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Education: Turing Scheme

Volume 809: debated on Tuesday 5 January 2021


Asked by

My Lords, thousands of students will be able to study and undertake work placements across the world through the new Turing scheme, which is replacing the UK’s participation in Erasmus+. The new scheme will provide funding for around 35,000 students in universities, colleges and schools to go on placements and exchanges overseas, starting in September this year. We are already engaging with educational institutions and expect applications to open in the coming weeks.

My Lords, that is all very well but we had assurances from the Prime Minister and government Ministers that after Brexit we would continue to be part of Erasmus—yet more broken promises from this shameless and incompetent Government. How does the Minister see the Turing scheme replacing the life-changing opportunities afforded by Erasmus without reciprocity with our EU partners?

My Lords, the Government promised to negotiate with the European Union to seek continued participation. Unfortunately, the ideas that we advanced in the spirit of compromise to try to reach a deal that was good value for money fell on deaf ears. The Government see the Turing scheme as bigger, broader and global in outlook, allowing students to avail themselves of opportunities beyond 27 other countries.

My Lords, the Government say that they want the opportunities provided by Turing to be open to all, so will they guarantee that all the costs will be covered, as they are under Erasmus? I note that in the noble Lord’s Answer he spoke only of students at colleges and schools. How will the Government ensure that the opportunities are truly open to all, including apprentices, volunteers, jobseekers and the burgeoning number of financially disadvantaged young people, including students? Will the Minister therefore give a commitment that the modalities will be 100% covered for each and every one of these groups?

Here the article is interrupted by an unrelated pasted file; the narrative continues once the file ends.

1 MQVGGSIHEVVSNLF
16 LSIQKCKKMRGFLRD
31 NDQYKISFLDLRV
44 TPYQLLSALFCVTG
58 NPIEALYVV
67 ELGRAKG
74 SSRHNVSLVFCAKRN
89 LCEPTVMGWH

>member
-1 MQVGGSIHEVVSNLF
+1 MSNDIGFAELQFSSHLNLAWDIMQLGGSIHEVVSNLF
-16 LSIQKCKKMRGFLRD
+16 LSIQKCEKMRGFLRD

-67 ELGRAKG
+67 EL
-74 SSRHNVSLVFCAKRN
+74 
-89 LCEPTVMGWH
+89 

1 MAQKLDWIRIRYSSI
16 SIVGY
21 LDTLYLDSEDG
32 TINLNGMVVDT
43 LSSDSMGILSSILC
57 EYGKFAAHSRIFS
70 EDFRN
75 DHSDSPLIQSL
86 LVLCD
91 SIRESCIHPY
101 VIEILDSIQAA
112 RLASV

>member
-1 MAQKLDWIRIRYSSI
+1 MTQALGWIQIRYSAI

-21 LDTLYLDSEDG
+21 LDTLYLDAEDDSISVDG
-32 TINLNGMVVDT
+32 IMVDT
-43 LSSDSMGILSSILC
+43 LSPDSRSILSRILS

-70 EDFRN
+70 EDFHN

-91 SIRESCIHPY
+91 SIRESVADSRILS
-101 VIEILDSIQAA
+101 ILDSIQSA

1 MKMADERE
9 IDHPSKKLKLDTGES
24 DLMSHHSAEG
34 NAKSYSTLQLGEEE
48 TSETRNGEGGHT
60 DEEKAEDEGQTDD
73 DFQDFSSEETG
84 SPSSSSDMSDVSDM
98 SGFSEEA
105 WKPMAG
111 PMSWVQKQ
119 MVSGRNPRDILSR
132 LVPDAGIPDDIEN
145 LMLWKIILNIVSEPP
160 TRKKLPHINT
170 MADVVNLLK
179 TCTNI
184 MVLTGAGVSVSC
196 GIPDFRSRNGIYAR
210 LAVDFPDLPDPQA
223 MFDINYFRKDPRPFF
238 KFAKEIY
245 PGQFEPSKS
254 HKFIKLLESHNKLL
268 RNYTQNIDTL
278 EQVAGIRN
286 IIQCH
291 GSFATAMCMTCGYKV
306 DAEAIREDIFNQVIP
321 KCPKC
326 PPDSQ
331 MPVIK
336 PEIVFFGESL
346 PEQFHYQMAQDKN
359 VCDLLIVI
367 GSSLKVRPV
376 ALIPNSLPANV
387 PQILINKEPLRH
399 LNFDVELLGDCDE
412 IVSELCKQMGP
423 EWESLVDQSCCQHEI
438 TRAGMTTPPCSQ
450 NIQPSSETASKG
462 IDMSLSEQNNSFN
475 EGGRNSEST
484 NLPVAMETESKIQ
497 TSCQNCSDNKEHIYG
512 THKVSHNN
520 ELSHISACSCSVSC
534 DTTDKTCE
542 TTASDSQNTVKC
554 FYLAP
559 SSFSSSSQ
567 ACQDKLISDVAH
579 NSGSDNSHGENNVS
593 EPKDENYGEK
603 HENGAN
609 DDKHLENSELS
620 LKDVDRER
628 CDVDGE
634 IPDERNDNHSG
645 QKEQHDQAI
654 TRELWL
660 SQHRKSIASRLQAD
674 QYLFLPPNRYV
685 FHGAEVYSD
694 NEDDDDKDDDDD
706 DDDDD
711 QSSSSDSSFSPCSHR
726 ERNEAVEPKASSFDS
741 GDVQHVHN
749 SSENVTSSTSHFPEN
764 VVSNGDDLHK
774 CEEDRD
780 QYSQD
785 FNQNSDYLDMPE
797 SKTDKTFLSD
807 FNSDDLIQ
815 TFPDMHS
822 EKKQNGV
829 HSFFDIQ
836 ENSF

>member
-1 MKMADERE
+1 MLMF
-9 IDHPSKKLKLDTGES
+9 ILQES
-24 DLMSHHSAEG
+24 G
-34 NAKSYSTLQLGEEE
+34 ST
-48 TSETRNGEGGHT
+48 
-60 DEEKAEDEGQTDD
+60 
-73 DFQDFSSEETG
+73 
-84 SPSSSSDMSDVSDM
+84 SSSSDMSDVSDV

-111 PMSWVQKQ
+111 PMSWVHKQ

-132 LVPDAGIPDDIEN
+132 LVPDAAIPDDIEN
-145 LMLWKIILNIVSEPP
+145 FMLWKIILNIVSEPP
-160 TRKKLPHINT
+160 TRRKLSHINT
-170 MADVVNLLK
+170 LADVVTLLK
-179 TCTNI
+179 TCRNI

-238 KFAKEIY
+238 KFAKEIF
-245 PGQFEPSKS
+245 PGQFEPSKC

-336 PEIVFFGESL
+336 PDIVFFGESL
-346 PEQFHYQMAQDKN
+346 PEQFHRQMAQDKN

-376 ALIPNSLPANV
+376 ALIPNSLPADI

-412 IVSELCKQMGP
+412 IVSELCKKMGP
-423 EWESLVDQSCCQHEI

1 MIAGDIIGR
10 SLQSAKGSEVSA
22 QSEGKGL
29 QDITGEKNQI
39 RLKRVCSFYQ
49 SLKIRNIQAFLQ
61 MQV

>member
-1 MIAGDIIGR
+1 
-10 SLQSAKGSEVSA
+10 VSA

My Lords, we want to ensure that part of the new Turing scheme is a focus on disadvantaged students—those who may not have had the opportunity to benefit from programmes such as Erasmus+ in the past. We are working directly with educational institutions to make sure that people are able to take up those opportunities and we will provide additional funding for disadvantaged students to cover, for instance, the cost of passports or visas, or for students with disabilities to undertake preparatory visits to make sure that all the necessary accommodations can be made for them.

My Lords, students holding British passports studying in a Northern Ireland university are to be offered access to the Erasmus+ scheme, paid for by the generosity of the Irish Government. What happened to Michael Gove’s promise, made just six months ago, as we have heard, that

“we will continue to seek membership of those programmes across the United Kingdom”?—[Official Report, Commons, 11/6/20; col. 383.]

My Lords, we certainly understand that the Republic of Ireland has unilaterally suggested that it might be possible for students in Northern Ireland to take part in Erasmus+. It is not clear how that would work in practice or what the European Commission’s position on that would be, but I can say that UK-wide funding is available as part of the Turing scheme, and universities, colleges and schools across the whole of the UK will be eligible to bid for it, including those in Northern Ireland.